FAIRPORT, Mich. - It appears a three centuries old mystery on the Great Lakes, will stay that way. The week long search for the Griffon is winding down.
The ship belonged to French explorer Robert La Salle.
He was last seen leaving Washington Island, and experts believe the wreckage may be off the coast of Fairport, Michigan.
However, it appears the Griffon will be eluding Steve Libert for a little longer.
"I did hope this week would be it. Unfortunately there was some problems with the science. Now we've had to regroup and think what else could we do," said Libert, of the Great Lakes Exploration Group.
After starting his search for the Griffon in 1981, Libert found this piece of wood sticking out of the bed of Lake Michigan in 2001.
After a decade of legal battles, French archaeologists determined the wooden beam is the bowsprit of a centuries old ship. However, they haven't found evidence to officially say it's part of the Griffon.
"Now the research will continue to know where exactly the site associated with this bowsprit could be," said French Archaeologist Olivia Hulot.
A week of dredging found no other parts of a ship. Much of the time was spent digging a 20 foot hole where this piece of timber was stuck.
"Dropping down into our hole where we've been working. As I said, as you can see, I'm only a few feet in and we're already down to black water," said commercial diver Branden Danielson of the exploration.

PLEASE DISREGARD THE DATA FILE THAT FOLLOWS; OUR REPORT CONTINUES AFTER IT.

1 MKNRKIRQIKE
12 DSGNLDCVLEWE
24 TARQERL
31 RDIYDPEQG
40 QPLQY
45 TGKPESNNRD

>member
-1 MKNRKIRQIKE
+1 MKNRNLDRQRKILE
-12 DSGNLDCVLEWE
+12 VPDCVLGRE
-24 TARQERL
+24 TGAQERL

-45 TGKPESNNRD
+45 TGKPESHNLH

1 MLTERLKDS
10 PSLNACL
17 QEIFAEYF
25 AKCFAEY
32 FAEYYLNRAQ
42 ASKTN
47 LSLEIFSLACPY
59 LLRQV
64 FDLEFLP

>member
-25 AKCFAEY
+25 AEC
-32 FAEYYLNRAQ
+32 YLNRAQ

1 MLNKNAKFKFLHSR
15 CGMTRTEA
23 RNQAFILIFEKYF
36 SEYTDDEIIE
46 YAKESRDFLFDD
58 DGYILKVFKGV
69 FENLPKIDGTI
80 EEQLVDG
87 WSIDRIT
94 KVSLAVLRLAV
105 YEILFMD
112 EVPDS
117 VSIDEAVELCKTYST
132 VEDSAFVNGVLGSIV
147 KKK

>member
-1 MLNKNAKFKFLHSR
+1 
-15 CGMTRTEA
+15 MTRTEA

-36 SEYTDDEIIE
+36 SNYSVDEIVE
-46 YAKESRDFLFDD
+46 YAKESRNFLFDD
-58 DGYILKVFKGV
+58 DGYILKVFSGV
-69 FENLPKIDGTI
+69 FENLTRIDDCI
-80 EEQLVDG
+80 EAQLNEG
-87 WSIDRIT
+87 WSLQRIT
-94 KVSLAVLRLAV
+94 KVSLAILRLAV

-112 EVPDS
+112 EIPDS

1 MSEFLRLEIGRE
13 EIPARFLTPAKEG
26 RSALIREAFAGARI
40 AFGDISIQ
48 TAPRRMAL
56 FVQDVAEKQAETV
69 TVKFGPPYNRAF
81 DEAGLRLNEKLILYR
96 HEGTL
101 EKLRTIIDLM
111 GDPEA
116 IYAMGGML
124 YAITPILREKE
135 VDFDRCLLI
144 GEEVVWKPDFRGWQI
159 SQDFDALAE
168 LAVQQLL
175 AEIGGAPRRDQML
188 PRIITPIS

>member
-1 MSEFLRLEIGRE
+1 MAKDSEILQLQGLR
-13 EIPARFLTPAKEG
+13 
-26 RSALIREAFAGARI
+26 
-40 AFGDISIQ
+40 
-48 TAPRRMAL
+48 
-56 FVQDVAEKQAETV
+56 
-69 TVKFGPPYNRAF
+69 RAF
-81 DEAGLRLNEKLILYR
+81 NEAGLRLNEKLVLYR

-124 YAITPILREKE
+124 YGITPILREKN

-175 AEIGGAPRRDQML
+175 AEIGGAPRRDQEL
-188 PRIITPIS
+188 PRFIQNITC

Now the question is how to preserve the possible bowsprit: either rebury it or bring it out of the water to be kept in a controlled environment.
"One problem is that it's very long. It's 19 feet long and quite fragile. It's water logged. It's been soaking up water for over 300 years if it is off the Griffon," added archaeologist Rob Reedy.
Right now the crew is protecting the possible bowsprit. A decision on its future could come next week.
"The piece that we do know we have, there's no question in my mind that it's extremely old and if it is 300 years old, there's only one vessel that it can be and that's the Griffon," said Libert.
The Great Lakes Exploration Group member said he'll just need to keep looking for more evidence to support his belief.
As for further work at the possible shipwreck site, a crew member says it appears weather will keep crews on land for the remainder of the project.
After almost 80 years, a piece of naval history is on its way home. A model of the Japanese luxury liner Hikawa Maru is being packed up in Manitowoc and returned to Japan.
Visitors to Green Bay's Neville Public Museum will soon see hours slashed. The county-owned attraction is cutting access starting the first of the year.
An 11-foot-long model of the Japanese passenger liner Hikawa Maru is being sent back to Japan after 34 years at the Wisconsin Maritime Museum in Manitowoc.
Area volunteers are making a difference in the community this holiday season. At this time of the year, many people are looking for ways to help their neighbors. The Salvation Army is one of the many places where you can do just that.
For the second year in a row, St. Norbert College could house overflow of homeless people from the St. John the Evangelist shelter in Green Bay.
A memorial fund has been created for a Grand Chute firefighter killed in a weekend car crash.